The efforts of Venezuela’s Hugo Chavez to assert state control over the country’s oil industry are just one example of an important worldwide trend toward the nationalization of oil.
According to a very interesting report from Rice University’s Baker Institute for Public Policy, National Oil Companies (NOCs) now control 77 percent of global proved oil reserves. Production is also increasingly controlled by NOCs, according to the report:
So what is the significance of this?
The report asserts six broad conclusions. Those conclusions would seem to support the growing consensus of those concerned about the economic, national security and environmental implications of the oil economy: The United States and other oil-importing countries would be better off if they found a cost-effective way to reduce their reliance on imported oil and to move consumption toward alternatives sources of energy. (This article perhaps heralds the arrival of this notion as conventional wisdom.)
Here’s what the report says about what the growing importance of NOCs means for oil-importing countries like the United States:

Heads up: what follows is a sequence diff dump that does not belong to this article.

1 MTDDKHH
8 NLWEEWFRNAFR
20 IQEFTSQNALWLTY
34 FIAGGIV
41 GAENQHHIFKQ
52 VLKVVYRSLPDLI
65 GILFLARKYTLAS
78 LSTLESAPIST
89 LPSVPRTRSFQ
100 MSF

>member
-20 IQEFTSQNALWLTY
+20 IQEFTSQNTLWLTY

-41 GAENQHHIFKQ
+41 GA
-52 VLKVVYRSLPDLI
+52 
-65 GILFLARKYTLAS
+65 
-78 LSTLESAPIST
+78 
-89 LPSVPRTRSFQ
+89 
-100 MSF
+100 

This being the Baker Institute (in built-on-oil Houston, Texas) the solution proposed in the above paragraph’s final sentence to the risks outlined in the first three sentences make no mention of alternative sources of energy, instead advocating policies that attempt to make the world oil market as free as possible. But common sense tells us that to the extent competitive alternatives to oil can be found, the risk associated with nationalization of oil will be mitigated.
Ironically, because it is less efficient, the nationalization of oil by undemocratic regimes is helping to make alternatives to the commodity that is the lifeblood of those regimes more competitive. (And, in the case of Chavez, killing the golden goose that pays for the social spending that keeps him in power.)